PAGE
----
5 FAM 146.2  General Parameters

(CT:IM-112;   07-30-2010)

a. To establish admissibility in court, electronic processes must be designed so that at least the following information can be proved with regard to sensitive or significant communications and transactions by, with, or within the Department.  Hence, bureaus must ensure that business processes and systems relying on electronic signatures are capable of gathering, retaining, and making available the following information:

(1)  Date and time that the communication or transaction was sent or initiated; and

(2)  Identity and location of each particular person who transmitted such items.  This includes:

(a)  An identifier traceable to a particular individual (e.g., digital or digitized signatures or other identifiers, depending on which is appropriate); and

(b)  A means of identifying the source of the transmission (e.g., mail server identification, e-mail account name, time-stamped Internet Protocol (“IP”) address);

b. Identity of an individual can be established to varying degrees of certainty by the individual's transmission or use of any of the following:

(1)  Something the individual knows (e.g., a password or secret number, personal information);

(2)  Something the individual possesses (e.g., a token or magnetic card);

(3)  Something the individual is (i.e., a biometric attribute); or

(4)  Combinations of the above, which can substantially increase the security of an authentication system.

c.  Bureaus should assess which of the above methods are suitable for each type of transaction or function.  The Department’s PKI Program provides the most secure capabilities with digital signatures that are:

(1)  Unique to the signer;

(2)  Under the signer's sole control;

(3)  Capable of being verified by a third party; and

(4)  Linked to data in such a manner that changes to the data invalidate the signature.  The degree to which these attributes are necessary depends on the risks of the particular transaction:

(a)  Non-Repudiation, showing that the communication or transmission actually was sent and/or received, by whom, and the date and time;

(b)  Intent certification data, showing what the sender or originator of the communication or transmission intended by it, and the date and time he or she signed it.  For example, certain electronic processes should be able to prove that a person who submits a report certifies to the agency that the report is true, accurate, and correct at the time submitted.  If the submitter of a document is shown a banner on the computer screen on which the submitter must click “yes,” the electronic process must be able to prove that the banner (including its precise text) was in fact displayed and that the submitter clicked “yes”;

(c)    When applicable, proof should be sought that the submitting individual was authorized to report for the company or other entity (e.g., by position or title); and

(d)    Where applicable, proof should be sought that the individual has certified to the truth and accuracy of the information submitted and has submitted the information under penalty of perjury.  This might include proof that a banner was displayed to the submitter, informing him that by clicking “yes,” he acknowledges those matters;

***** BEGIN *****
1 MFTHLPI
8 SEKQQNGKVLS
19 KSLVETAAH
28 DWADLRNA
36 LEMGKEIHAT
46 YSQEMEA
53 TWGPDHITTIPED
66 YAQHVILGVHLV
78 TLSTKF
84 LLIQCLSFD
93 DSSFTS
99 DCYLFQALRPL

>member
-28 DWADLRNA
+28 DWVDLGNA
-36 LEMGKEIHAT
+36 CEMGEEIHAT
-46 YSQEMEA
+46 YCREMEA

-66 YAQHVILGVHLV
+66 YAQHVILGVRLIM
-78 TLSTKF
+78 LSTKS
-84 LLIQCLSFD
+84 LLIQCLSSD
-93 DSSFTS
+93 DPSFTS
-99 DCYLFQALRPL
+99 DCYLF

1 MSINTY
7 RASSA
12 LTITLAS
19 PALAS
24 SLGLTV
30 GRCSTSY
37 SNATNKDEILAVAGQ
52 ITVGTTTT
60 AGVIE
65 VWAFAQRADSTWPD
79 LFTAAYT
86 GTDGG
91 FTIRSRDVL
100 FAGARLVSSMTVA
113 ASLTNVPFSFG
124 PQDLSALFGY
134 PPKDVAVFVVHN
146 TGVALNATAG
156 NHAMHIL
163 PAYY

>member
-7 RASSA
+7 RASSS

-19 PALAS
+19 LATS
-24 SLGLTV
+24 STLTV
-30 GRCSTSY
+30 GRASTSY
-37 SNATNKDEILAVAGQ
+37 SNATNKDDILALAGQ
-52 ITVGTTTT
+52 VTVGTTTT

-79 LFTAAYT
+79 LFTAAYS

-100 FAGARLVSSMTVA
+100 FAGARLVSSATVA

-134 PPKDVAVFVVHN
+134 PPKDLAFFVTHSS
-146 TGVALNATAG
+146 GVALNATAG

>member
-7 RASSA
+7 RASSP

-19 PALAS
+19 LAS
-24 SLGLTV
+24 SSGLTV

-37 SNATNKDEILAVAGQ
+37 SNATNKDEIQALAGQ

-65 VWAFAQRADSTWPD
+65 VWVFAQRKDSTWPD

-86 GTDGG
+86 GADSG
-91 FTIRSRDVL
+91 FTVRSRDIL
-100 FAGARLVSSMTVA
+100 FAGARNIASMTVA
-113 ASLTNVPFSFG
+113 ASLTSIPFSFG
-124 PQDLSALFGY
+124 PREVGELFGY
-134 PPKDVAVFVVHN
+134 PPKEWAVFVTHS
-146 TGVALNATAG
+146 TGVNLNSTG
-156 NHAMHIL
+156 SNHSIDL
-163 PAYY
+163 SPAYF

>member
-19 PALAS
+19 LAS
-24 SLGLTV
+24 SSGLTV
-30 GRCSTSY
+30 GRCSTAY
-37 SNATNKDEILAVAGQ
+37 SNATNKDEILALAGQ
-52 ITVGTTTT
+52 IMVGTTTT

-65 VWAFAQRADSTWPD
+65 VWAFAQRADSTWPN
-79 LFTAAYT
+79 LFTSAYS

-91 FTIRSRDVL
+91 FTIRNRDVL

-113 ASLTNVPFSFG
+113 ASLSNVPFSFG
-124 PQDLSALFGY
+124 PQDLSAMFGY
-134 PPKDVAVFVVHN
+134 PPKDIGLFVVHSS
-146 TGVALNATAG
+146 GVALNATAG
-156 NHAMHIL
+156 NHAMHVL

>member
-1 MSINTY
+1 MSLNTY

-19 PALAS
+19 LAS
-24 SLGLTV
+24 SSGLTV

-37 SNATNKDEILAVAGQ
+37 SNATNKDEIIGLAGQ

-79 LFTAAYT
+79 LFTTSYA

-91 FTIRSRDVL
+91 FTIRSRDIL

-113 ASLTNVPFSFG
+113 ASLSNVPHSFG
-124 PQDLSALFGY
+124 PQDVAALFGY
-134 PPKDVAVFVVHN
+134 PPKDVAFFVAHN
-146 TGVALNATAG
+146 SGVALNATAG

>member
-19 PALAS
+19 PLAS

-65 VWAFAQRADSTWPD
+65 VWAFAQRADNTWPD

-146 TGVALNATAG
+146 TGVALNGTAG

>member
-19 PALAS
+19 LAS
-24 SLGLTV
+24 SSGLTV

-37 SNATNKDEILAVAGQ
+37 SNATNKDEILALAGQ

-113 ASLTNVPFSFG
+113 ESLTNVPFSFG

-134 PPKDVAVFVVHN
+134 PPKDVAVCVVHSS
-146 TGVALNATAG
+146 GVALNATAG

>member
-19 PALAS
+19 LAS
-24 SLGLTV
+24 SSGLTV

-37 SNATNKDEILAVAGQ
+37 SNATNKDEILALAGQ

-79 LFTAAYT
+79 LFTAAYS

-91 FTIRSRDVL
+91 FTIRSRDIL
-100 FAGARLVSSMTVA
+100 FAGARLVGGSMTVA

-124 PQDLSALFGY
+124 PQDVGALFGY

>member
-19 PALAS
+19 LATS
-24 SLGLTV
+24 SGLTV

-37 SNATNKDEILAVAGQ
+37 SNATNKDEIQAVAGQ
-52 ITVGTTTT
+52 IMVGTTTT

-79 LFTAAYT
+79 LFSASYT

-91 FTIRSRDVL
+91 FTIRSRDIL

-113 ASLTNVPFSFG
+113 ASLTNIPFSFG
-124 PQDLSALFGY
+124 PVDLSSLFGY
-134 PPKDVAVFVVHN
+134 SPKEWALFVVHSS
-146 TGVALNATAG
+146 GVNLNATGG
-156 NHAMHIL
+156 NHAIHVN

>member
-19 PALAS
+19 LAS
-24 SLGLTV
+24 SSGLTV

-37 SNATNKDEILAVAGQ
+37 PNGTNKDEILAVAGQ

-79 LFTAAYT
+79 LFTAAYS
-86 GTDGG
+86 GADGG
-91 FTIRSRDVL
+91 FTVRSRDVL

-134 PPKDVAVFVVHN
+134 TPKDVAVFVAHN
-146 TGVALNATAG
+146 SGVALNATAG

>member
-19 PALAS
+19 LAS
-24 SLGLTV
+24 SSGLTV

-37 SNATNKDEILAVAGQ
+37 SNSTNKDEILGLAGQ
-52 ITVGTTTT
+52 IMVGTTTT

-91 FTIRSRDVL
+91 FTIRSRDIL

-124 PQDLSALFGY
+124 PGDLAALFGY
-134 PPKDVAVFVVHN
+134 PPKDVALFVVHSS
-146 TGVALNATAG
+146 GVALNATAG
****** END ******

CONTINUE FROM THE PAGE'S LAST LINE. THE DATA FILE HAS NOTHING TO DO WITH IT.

(5)  The complete contents of the communication or transaction, including any attachments or exhibits.  This can include the terms unique to a given transaction and “boilerplate” terms that, on paper, might have been printed on the back of a form or in a set of instructions.  Complete contents include both data and information submitted by the individual or company and the agency forms, questions, or certifications to which the information responded:

(a)  If the communication contains answers or responses to questions on a form, include a means of proving the precise questions, instructions, or contents of the version of the form actually used;

(b)  For communication with attachments, there must be a means for preserving the attachments and permanently “binding” them to the electronic communications;

(c)  A means of proving that the information in the transmission was not altered.  This includes proving that no one (e.g., neither the submitter nor the agency) altered the information after the submitter sent it, perhaps by proving that the electronic system allows no one the ability to alter such documents.  Or the electronic process might be designed to provide an “audit trail” showing all alterations, the date and time they were made, identifying who made them, and so on;

(d)  As appropriate, a means of showing all relevant communications and documents on a given subject or point; and

(e)  A means of distinguishing final documents from drafts.

5 FAM 146.3  Contract Transactions or Benefit Programs

(CT:IM-112;   07-30-2010)

Additional requirements may apply to contract transactions or provision of federal benefits.  Please consult L/M and Section III-C-2-a and III-C-2-c of the DOJ Guidelines.

5 FAM 147  electronic records MANAGEMENT

(CT:IM-112;   07-30-2010)

Electronic record management is the responsibility of the Office of Information Programs and Services (A/GIS/IPS).  Bureaus using electronic signatures must comply with the applicable requirements defined in 5 FAM 440.

5 FAM 148 through 149  UNASSIGNED